It’s a shame that the idea even has to be considered -- that a county school system would have to think about entering into an agreement with American Traffic Solutions to place cameras on school buses -- not to record student behavior, but to monitor compliance with a law every driver should blindly obey. Yes, these cameras would be placed to detect and fine those drivers who pass school buses illegally.
The company is willing to install the cameras on only 20 of the systems 237 buses. The fines would be split three ways, between the company, the sheriff’s office and school system. Fines could reach $1,000 each. Quite a hefty sum for violating a law that is so easy to obey. It’s also a testament to a business plan based on the habits of bad drivers -- and apparently those drivers don’t all reside in Houston County.
Carroll County Schools and Cobb County have already approved the cameras and an ATS representative said Newton County, Muscogee County and the city of Carrollton already have the cameras.
Localities have tried traffic signal cameras to catch motorists running red lights. Many have stopped the practice because the companies monitoring the cameras have rigged the game for higher profits. The school bus cameras, however, are different. There’s no fudge factor. When the stop arm extends from the bus -- after bright flashing lights and a visible stop sign appear -- there’s no wiggle room. Cars either stop or they don’t.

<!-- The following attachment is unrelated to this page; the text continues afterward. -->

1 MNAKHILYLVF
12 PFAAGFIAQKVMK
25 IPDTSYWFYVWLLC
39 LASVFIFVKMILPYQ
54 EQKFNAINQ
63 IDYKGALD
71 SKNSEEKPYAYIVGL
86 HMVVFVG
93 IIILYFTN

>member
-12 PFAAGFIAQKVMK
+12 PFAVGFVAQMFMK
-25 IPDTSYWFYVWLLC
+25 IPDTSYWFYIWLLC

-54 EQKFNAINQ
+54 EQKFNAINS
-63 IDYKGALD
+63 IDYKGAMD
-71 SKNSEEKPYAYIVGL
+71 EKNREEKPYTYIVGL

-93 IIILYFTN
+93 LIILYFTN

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You would think drivers would be smarter than to pass a stopped school bus, but in two, one- day surveys over the past two school years 122 drivers have ignored the warnings. Maybe they really aren’t smarter than sixth-graders? The system, before employing the cameras, if approved, should make a big splash so everyone is aware of the law and how to obey it.
Maybe this system will act as a deterrent. If the school system and the sheriff’s department monitor ATS to be sure the data is accurate, maybe, families will be spared the grief of having their child hit just because a driver was more concerned about a small delay than the life of a child.
-- The Editorial Board